A Political Gun to Our Heads

There are some issues where the views I hold are outside the mainstream. However, among economists, both on the left and the right, essentially everyone who looks at entitlement spending agrees that it would be helpful and appropriate to raise the age of government dependency. Yet we are told that this simple, common-sense solution is politically impossible.

What I do not understand is this: what political constituency insists that today's young workers must be promised an unrealistically low age of government dependency? I do not know any young workers who are demanding it. I do not know any old workers for whom it should matter.

Future entitlement spending is a fiscal gun that is being held to our heads for no reason. With the stroke of a pen, we could get rid of the gun. Who are the interest groups that want to keep the gun to our heads, and why do they want it there?

Arnold Kling is a TCS Contributing Editor and author of Learning Economics.


The constituency you're looking for...
Young black men. They already can expect to get screwed badly by Social Security, due to shorter average lifespan. The interesting question here though, is how the average lifespan of black men who reach 30 compares with whites, Hispanics, and Asians. If not as wide a difference as overall lifespans, your proposal might be palatable. BTW, I could definitely support race and gender based adjustments to either Social Security and Medicare taxes, dependency age, or benefits. That would be the quickest route to dismantling or at least reigning in this dinosaur system. White women would become a lot less liberal on the issue. ;-)

Not in our lifetime
Your concept is good -- In fact, when the social security act was past in 1935, the average life expectancy was about 62 so most people died before they could collect very much from the program. But changing the age for receipt of social security benifits -- or alowing people to invest part of their own money -- will never be implemeted so long as the "honorable" members of congress are more concerned with their own power base and getting re-elected than they are with the economy of the United States. Afterall -- they can always raise taxes on the "rich" or increase taxes on those evil businesses like Wal-Mart or Exxon-Mobile.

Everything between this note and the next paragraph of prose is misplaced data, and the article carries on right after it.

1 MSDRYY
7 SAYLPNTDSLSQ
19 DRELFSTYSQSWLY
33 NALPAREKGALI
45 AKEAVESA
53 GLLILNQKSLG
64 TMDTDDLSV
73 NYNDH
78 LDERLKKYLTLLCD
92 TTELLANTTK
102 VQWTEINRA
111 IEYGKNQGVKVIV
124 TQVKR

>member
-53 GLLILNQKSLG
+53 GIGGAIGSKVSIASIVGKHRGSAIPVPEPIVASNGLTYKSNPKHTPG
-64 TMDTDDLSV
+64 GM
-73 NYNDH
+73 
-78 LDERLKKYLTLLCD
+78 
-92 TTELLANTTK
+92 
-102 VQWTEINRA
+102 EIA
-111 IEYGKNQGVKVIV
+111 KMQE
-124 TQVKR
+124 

Old people want the unsustainable promises to create the illusion that their highway robbery of the
Yes, young people don't want the unsustainable promises. We've mostly written the program off. But old people are corrupted by getting the government's checks every month. They don't want anything to wake them up to the fact that their hurting their grandchildren.

And they're the ones who know the issue and care about it far more than anyone else.

We might actually be able to do something about this problem if it weren't for the soulless opportunism of the Democrats, though.

Just give me my money back
Raising the retirement age isn't a "promise". It's the "house" changing the stakes of the bet. The social security scheme is nothing more than a cynical lottery in which the "house" bets that a higher ratio of people paying into the system will die off before they can collect. It has served the house well until the average lifespan increased. This article is all about bringing the odds back into the house's favor.

Here's a better idea: Allow me to opt in or out, but give me back what I've put in so far and quit forcing me to bet in a crooked game! We all know we can get better returns privately, but we're forced to pony up a large percentage of our income against a "promise" that the house will pay off at odds they dictate IF we don't die before their deadline.

Government should not be in the business of this sick, morbid oddsmaking. If Government wants to mandate that every worker sets aside a portion of their income for retirement the same way States require driver insurance, fine. But the actual mangement of that money ought to be at the discretion of the worker, not Government.

And here I thought this was a conservative website.

It's not that simple.